It is so great to see that Edgar Wright has chosen to use illustration for the official promotional art for Baby Driver. So I am super excited to see that Edgar Wright, Working Title and Sony Pictures working with PosterSpy on this creative brief for alternative posters.
It was a big challenge as I really wanted to create something that captured the essence of the movie. At the same time I wanted to create something different from the official art. I love the Baby Driver official art and would have gone down a very similar route if I hadn’t already seen it. It’s so well put together and versatile with the different elements, that I really think it’s pretty much perfect. So my one major concern was to make it different enough from all the other posters being produced.
The film is so punchy and stylish I had to really pare down what I wanted to represent. There were so many options, but I finally went with Baby’s sunglasses as the device to bring together all the characters. Then replacing the toy car with the Dodge Challenger Hellcat SRT used in the escape car chase came as a natural way of bringing in the story.
There is a lot of attention from the studios, cast and Edgar Wright himself, and I was super star struck when I saw that he had retweeted my poster. It’s great to see how many people engaged with it and were really digging it. The film itself is receiving nothing short of stellar reviews across the board, and deservedly so!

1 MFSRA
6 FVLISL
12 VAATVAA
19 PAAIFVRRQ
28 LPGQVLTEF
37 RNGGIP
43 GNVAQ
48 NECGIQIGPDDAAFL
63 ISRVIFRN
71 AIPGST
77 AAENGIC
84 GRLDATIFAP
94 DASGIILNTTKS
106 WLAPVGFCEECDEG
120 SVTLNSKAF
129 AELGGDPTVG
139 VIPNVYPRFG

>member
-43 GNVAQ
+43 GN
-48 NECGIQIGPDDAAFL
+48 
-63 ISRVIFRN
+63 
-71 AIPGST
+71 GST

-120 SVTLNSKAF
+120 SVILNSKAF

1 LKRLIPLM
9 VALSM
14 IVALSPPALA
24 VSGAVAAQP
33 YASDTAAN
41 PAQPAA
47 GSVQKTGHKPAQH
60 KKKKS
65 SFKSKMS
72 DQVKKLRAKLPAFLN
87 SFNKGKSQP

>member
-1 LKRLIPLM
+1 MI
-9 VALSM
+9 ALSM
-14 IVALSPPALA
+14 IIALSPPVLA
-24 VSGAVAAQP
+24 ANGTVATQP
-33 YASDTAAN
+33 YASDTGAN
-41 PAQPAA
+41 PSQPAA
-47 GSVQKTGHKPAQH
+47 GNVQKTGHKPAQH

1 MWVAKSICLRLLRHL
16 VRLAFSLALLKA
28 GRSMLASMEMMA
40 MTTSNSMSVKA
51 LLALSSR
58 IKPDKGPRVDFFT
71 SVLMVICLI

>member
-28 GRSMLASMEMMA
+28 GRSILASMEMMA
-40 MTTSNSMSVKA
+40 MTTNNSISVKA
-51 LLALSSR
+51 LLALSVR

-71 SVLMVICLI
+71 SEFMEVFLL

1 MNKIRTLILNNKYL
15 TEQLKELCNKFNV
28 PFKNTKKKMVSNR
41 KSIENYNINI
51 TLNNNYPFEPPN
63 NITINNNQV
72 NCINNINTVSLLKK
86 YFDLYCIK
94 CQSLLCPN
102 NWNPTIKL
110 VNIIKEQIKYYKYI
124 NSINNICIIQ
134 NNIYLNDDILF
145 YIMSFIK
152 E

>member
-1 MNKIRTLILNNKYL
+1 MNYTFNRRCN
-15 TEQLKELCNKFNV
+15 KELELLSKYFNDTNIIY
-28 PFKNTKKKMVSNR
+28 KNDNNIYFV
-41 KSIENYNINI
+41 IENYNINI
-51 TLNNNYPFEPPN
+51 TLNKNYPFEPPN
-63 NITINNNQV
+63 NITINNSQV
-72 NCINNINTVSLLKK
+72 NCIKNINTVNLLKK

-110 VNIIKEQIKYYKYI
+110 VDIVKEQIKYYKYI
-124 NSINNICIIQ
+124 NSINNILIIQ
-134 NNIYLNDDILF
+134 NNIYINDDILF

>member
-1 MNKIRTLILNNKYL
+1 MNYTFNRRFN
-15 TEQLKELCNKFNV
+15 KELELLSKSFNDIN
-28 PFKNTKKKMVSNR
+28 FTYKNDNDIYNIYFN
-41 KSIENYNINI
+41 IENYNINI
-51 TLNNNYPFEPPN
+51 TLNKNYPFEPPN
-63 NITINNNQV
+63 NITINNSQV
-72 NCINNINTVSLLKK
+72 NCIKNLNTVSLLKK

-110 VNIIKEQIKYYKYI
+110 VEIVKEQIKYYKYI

Baby Driver’s soundtrack on it’s own is immense. Combined with Edgar’s trademark punctuated style and amazing cast’s performances it really is the complete package. It was great to be a part of another stand out collection from PosterSpy. With over 180 entries, it’ll be interesting to see how Edgar, Jack and the team make their decision as to the overall winner.
I’m a runner up! Although I would have loved to have won the competition, it’s amazing to know that Edgar Wright chose it himself. Big props that he got so involved and for actually judging the posters himself, there are so many amazing entries so it’s great to have been picked out.
Another Editorial piece this time for finance and economics magazine RISK. Briefed quite strictly to mirror a classic Soviet feel-good propaganda poster but with Quants in place of the farmers, looking to the future with purpose and fortitude. Representing the movement of quants from the back rooms and basements into the front offices and client facing positions.
Here are some shots
Here's an illustration for business magazine Euromoney. It was briefed as a celebration that no one turned up to, showing a depressed Takehiko Nakao, President of the Asian Development Bank. I went with a pared down colour scheme highlighting the key features. The story was originally planned as a cover, which is why I've left spaces for the masthead and secondary headlines, but at the last minute the Euromoney went with a different cover story, which was a bit disappointing, but that's the way with current affairs ediorials, there's always next issue!
Here are some shots
At the end of last month I was approached by Closer Artists to help out with some urgent artwork they needed for Irit – an amazing singer who was releasing a new album and embarking on a tour.
Originally from Haifa, Irit grew up on a diet of jazz, classical, radio pop and the amazing rhythms of Ladino and in 2013 she released an album of jazz standards reinterpreted, winning critical acclaim and allowing her to tour Europe for the first time.